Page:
Poland Comes Home
The European Commission calls it "a turning point in history." That's no exaggeration. Poland's overwhelming "Yes" vote in last weekend's referendum on joining the European Union will have a profound impact on both.
One of 10 countries approved to join the EU in 2004, Poland was the most ambivalent. Small farmers worried about having to compete with the French and Germans. Roman Catholic parish priests wanted to preserve the country's stances against abortion and divorce.
But 58 percent of Poland's mainly Catholic voters turned out, urged to do so by Polish Pope John Paul II and others, and voted 78 percent to 22 percent for the EU. That will make Poland, with its 39 million people, the EU's sixth-largest member.
It will also help create the most united Europe since the Roman Empire - economically, at least. The 10th- century Holy Roman Empire of Saxon King Otto I pales by comparison. The new common market will stretch from the Atlantic to Russia's border.
Poland's EU entry will be the crowning moment in the nation's rebirth. Once a European power, Poland vanished in the late 1700s, gobbled up by Russia, Prussia, and Austria-Hungary. Poland's brief independence after World War I ended when Hitler's Germany and Stalin's Soviet Union devoured it again in 1939. After World War II, the country quickly fell under Soviet communist domination that lasted until 1989.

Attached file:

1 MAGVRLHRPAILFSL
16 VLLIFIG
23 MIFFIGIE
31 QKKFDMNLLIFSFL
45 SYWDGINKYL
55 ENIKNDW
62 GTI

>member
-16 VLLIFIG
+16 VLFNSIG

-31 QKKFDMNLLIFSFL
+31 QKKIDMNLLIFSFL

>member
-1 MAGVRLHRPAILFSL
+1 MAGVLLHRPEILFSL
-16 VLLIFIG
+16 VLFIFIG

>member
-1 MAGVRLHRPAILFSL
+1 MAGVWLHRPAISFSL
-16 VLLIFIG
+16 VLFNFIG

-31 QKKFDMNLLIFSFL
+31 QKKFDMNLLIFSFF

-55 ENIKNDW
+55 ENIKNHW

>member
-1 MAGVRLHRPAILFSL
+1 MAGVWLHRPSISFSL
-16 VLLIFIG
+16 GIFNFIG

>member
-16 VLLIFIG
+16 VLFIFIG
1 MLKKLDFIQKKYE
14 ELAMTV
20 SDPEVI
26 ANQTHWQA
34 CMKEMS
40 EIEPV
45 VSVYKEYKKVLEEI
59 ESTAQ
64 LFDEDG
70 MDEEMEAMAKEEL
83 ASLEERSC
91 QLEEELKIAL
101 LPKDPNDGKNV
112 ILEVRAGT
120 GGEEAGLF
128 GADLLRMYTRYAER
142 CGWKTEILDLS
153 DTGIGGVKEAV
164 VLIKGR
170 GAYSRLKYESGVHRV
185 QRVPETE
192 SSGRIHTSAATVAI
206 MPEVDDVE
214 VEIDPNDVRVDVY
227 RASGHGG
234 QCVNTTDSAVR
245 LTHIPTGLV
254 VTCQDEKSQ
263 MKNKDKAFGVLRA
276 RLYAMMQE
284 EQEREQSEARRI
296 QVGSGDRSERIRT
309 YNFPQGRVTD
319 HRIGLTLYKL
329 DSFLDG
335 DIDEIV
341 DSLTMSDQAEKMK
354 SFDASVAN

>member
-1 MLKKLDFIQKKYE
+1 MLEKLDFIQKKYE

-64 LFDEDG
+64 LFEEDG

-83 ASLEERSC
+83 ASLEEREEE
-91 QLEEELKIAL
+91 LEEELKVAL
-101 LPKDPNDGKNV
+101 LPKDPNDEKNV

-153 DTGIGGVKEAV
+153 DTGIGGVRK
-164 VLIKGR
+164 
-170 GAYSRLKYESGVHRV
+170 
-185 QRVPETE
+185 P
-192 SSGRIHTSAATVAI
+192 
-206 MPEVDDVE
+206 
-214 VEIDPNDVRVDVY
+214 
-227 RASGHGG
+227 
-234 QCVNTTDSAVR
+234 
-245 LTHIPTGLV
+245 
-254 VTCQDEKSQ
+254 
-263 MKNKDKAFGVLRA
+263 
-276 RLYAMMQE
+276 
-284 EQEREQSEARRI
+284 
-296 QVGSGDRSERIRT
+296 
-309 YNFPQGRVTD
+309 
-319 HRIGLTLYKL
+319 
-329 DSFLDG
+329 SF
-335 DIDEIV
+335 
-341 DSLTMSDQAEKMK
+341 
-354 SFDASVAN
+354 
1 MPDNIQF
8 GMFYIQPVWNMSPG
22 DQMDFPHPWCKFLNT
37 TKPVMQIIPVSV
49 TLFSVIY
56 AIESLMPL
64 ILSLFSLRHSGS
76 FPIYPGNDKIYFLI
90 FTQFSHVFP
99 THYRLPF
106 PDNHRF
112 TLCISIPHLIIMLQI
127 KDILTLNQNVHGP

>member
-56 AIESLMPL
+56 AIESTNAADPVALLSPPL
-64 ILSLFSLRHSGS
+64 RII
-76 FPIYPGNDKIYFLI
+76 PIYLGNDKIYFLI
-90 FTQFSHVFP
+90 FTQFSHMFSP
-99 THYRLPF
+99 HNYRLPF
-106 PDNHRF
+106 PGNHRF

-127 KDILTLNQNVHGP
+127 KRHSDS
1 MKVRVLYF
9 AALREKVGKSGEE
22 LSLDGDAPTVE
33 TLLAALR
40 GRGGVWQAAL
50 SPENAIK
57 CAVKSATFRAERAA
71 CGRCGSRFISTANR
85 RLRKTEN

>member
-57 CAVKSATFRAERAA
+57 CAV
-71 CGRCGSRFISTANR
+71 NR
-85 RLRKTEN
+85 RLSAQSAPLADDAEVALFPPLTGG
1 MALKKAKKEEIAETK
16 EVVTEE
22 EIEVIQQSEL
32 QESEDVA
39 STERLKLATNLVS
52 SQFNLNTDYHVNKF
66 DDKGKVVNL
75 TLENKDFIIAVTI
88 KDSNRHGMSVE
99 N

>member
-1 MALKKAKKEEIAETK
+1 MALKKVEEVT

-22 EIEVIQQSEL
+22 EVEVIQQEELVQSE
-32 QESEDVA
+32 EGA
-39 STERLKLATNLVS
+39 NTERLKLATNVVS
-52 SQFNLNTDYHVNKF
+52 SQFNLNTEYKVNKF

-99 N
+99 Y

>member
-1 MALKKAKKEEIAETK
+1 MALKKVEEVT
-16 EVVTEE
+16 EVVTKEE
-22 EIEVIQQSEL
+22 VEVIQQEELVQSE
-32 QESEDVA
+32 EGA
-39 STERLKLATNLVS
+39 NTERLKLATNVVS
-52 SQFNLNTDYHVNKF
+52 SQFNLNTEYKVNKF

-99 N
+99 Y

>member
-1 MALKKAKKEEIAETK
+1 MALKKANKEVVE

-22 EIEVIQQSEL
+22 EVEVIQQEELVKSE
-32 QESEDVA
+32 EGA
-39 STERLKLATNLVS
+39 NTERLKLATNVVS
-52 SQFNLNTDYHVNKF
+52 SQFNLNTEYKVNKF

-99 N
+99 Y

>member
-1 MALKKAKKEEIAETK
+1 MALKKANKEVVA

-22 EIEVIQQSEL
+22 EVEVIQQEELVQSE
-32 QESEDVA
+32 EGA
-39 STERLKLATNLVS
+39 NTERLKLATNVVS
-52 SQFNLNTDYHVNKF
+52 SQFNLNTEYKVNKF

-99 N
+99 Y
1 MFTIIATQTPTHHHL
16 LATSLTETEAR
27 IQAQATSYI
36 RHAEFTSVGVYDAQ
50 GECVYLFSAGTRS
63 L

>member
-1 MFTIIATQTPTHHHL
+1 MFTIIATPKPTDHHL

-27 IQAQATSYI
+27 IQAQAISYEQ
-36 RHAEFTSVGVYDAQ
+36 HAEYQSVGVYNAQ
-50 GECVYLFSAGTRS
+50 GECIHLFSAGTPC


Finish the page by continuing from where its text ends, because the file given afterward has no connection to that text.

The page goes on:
Now a free Poland is confident enough both to join the US in eliminating Saddam Hussein's murderous regime in Iraq and to resume its proper place among the states of a united Europe.
That said, EU membership will be no picnic. Poland's average income is less than half that of the West. Unemployment stands above 18 percent, and growth is sluggish. Integration with the larger European economy will mean a difficult transition for workers at outmoded factories, surplus farmers, and pensioners whose income is likely to shrink. That will have political consequences as these groups and their allies fight needed economic reforms.
Still, Poland's economic prosperity depends on merging with the larger European market. It's good news that both Europeans and Poles recognize that.